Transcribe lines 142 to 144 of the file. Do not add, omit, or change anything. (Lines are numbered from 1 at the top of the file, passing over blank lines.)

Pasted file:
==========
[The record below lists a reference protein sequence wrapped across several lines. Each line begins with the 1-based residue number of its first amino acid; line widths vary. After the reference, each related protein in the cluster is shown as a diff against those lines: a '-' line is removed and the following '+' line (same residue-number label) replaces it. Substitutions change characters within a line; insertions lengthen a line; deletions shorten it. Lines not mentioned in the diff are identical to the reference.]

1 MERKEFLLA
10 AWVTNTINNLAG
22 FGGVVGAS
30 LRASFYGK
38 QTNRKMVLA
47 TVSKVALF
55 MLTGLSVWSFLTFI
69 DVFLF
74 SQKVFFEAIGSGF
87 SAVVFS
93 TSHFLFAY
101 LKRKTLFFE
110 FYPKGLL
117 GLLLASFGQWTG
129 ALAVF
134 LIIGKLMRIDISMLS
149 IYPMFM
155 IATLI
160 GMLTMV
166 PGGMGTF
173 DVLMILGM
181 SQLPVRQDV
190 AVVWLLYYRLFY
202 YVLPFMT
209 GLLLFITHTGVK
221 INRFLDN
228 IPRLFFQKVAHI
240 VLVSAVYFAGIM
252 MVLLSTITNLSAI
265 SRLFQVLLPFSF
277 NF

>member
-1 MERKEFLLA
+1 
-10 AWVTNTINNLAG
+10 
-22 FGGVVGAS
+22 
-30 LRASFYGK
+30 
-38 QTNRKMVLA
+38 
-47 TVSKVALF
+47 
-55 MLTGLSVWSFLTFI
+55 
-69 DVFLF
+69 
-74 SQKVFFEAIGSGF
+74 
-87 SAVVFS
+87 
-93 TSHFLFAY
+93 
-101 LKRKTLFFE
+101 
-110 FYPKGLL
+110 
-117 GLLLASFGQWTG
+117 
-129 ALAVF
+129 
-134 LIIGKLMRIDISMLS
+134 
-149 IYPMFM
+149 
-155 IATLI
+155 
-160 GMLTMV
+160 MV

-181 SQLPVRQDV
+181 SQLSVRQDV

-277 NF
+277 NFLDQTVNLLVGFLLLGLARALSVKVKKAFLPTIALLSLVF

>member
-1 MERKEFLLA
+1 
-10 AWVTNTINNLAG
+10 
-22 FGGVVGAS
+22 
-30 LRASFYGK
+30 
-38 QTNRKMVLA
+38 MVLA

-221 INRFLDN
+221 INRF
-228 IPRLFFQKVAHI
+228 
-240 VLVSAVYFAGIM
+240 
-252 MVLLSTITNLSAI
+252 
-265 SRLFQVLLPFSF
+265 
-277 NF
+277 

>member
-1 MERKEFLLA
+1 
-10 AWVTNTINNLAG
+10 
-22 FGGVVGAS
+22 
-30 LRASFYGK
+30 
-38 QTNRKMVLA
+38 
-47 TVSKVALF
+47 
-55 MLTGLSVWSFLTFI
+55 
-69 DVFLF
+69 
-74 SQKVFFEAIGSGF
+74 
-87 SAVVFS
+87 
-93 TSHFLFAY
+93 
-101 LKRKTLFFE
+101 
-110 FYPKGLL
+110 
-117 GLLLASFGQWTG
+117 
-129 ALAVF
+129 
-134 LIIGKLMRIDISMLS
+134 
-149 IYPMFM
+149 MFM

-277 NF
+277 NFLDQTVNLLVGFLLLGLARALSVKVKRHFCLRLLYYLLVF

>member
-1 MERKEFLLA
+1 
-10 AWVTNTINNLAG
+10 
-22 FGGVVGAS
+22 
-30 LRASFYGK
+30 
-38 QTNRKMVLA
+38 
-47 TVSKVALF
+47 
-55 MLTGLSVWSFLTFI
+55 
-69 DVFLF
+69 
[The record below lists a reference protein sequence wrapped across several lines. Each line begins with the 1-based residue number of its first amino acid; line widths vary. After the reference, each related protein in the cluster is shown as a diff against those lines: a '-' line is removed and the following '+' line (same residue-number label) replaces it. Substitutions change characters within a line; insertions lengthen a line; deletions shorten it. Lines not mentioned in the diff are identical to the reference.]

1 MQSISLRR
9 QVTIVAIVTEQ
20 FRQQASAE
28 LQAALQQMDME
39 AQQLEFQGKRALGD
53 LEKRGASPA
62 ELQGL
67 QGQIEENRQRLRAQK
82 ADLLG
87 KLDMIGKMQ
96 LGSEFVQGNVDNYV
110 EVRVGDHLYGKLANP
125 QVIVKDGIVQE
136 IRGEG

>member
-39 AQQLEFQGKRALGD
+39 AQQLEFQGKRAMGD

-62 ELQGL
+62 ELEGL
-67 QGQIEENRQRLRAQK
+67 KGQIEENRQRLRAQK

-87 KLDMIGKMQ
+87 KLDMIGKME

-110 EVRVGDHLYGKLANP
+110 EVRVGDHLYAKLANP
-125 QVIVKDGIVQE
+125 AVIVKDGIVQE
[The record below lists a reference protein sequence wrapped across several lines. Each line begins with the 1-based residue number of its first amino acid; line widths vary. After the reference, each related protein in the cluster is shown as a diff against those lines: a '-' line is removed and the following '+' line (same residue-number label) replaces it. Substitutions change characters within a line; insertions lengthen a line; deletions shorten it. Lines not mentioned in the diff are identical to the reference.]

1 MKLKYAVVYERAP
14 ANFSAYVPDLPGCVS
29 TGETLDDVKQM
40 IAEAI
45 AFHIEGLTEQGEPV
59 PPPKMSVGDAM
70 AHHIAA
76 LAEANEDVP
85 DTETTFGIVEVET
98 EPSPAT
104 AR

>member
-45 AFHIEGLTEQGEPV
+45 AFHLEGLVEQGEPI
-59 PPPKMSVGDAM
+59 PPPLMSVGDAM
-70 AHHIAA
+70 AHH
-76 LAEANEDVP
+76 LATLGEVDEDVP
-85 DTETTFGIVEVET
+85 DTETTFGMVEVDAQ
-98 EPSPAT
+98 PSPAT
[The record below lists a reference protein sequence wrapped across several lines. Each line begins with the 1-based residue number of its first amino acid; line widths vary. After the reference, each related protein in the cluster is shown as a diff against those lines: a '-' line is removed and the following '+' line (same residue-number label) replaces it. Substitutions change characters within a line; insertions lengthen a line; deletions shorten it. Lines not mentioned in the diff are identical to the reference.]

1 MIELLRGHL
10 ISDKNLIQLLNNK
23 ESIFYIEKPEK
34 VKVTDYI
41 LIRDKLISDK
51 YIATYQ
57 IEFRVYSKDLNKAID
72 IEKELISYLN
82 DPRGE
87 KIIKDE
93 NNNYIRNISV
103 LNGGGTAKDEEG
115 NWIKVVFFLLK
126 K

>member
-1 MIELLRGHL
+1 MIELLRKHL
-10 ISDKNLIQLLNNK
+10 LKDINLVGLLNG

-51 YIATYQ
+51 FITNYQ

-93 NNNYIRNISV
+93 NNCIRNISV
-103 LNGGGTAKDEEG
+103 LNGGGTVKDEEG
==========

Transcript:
+22 
-30 LRASFYGK
+30 